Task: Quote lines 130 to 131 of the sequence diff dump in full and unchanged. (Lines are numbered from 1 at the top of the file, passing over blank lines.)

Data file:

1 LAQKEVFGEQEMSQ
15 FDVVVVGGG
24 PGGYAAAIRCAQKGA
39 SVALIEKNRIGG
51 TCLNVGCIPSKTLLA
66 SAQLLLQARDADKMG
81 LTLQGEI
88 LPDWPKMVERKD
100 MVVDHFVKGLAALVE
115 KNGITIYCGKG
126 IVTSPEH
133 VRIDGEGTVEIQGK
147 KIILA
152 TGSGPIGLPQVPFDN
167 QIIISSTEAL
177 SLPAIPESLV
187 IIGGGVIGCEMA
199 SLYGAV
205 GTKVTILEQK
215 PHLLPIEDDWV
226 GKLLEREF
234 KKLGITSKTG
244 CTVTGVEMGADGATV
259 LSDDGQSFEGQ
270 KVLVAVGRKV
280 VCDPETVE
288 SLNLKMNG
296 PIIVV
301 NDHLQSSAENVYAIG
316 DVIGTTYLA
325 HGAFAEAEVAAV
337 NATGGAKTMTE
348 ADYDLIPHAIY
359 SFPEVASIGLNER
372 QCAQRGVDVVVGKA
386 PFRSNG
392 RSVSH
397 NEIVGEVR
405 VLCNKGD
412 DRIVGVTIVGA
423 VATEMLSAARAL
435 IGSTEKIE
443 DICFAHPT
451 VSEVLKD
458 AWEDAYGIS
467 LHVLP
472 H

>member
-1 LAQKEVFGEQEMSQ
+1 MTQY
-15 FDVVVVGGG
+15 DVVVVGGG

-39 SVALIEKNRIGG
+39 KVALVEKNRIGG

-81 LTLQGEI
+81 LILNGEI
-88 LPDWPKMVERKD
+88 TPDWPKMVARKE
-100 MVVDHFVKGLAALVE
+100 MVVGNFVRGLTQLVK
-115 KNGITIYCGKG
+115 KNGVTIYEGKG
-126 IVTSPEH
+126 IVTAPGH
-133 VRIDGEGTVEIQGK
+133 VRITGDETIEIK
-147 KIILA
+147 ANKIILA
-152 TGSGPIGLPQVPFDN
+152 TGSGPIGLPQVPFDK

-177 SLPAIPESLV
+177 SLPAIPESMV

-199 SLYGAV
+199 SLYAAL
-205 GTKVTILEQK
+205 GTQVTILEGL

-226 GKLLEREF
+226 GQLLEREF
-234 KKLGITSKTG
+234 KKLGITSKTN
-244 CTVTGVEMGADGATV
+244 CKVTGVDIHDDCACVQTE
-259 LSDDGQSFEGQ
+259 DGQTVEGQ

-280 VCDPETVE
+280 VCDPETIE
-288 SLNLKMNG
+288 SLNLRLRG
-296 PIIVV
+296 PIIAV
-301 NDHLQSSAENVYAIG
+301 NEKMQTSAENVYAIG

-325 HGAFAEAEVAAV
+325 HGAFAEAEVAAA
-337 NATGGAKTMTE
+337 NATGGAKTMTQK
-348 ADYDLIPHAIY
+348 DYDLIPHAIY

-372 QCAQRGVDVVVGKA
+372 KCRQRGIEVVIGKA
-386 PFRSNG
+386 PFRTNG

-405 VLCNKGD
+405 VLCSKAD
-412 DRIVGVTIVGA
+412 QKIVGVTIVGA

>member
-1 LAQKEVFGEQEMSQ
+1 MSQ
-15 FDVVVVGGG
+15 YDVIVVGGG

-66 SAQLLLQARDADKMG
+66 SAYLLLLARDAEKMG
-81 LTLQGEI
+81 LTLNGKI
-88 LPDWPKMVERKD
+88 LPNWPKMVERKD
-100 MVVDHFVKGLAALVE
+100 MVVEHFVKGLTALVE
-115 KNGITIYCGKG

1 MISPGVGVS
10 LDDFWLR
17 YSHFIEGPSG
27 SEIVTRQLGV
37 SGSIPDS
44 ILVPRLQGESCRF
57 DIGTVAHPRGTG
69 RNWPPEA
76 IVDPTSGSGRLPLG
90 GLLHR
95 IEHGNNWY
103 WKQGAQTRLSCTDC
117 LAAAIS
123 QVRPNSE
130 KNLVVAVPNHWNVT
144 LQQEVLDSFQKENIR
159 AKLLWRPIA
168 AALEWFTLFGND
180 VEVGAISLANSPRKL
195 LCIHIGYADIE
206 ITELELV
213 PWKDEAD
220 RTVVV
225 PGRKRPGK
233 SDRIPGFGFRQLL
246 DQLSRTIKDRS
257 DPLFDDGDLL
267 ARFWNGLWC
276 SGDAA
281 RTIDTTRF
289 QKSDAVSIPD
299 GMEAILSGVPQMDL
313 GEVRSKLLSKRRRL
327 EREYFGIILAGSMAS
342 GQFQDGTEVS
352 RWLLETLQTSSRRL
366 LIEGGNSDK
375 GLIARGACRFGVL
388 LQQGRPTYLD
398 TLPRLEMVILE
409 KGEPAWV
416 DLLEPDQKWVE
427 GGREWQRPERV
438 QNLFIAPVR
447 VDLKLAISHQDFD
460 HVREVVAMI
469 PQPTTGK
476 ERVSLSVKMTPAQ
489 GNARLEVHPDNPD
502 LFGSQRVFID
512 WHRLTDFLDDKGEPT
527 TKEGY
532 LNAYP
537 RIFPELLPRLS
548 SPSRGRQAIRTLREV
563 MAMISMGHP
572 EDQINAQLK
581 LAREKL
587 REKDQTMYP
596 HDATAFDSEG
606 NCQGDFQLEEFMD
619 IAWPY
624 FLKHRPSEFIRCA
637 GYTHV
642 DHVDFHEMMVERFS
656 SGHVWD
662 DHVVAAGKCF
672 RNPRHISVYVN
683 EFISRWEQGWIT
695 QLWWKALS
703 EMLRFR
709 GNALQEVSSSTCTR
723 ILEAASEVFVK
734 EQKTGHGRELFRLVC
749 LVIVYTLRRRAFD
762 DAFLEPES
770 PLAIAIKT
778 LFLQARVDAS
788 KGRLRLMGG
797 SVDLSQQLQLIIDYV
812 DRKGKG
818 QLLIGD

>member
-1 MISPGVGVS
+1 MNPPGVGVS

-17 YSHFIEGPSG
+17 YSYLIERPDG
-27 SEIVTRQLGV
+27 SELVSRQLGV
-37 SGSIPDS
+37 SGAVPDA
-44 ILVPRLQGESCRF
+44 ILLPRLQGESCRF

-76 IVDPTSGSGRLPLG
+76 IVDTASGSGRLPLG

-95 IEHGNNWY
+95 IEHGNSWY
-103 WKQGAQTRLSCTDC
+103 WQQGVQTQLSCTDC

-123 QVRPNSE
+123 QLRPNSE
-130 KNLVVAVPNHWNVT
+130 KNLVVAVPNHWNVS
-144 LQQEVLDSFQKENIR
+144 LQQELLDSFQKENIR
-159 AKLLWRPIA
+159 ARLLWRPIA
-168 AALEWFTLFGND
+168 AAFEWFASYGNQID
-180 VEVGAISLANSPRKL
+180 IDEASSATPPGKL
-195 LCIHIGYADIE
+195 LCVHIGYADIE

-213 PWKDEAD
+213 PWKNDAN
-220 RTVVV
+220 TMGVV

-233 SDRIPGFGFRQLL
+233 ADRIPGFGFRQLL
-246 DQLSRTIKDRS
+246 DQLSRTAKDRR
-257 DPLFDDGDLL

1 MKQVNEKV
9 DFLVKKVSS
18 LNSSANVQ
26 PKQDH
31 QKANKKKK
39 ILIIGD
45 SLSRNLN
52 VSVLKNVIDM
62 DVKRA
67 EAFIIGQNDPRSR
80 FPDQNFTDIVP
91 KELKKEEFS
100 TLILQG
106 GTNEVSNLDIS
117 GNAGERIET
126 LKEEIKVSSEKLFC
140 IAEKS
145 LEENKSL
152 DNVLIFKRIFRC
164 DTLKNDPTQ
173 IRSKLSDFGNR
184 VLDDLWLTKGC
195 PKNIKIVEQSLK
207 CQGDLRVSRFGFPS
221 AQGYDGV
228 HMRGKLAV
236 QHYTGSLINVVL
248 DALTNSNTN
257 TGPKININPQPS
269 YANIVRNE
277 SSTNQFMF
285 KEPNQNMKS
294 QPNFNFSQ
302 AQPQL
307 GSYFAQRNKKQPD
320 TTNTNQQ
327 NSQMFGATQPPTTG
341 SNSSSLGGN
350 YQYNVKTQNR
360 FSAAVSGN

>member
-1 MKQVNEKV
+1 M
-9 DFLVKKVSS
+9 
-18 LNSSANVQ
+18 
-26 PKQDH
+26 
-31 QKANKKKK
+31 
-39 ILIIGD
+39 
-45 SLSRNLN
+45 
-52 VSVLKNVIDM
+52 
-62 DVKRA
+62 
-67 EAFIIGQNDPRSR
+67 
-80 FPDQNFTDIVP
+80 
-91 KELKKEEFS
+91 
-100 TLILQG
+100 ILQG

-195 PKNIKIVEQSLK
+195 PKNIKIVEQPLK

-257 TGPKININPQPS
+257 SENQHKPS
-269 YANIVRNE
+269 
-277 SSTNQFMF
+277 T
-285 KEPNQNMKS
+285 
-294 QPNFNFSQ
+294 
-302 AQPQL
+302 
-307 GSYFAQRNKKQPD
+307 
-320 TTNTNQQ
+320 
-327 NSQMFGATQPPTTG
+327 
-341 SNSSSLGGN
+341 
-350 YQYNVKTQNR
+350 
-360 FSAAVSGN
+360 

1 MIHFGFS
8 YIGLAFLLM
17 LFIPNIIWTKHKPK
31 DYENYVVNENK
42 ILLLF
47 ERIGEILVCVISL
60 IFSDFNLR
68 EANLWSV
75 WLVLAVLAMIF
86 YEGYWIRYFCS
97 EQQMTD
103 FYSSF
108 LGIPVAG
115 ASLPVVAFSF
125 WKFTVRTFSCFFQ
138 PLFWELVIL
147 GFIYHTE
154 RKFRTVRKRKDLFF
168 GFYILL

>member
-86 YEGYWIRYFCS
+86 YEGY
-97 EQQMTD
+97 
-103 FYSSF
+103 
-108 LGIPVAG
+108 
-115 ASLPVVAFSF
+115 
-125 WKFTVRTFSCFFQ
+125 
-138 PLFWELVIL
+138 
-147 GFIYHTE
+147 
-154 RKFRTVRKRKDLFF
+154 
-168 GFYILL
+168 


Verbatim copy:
90 GLLHR
95 IEHGNNWY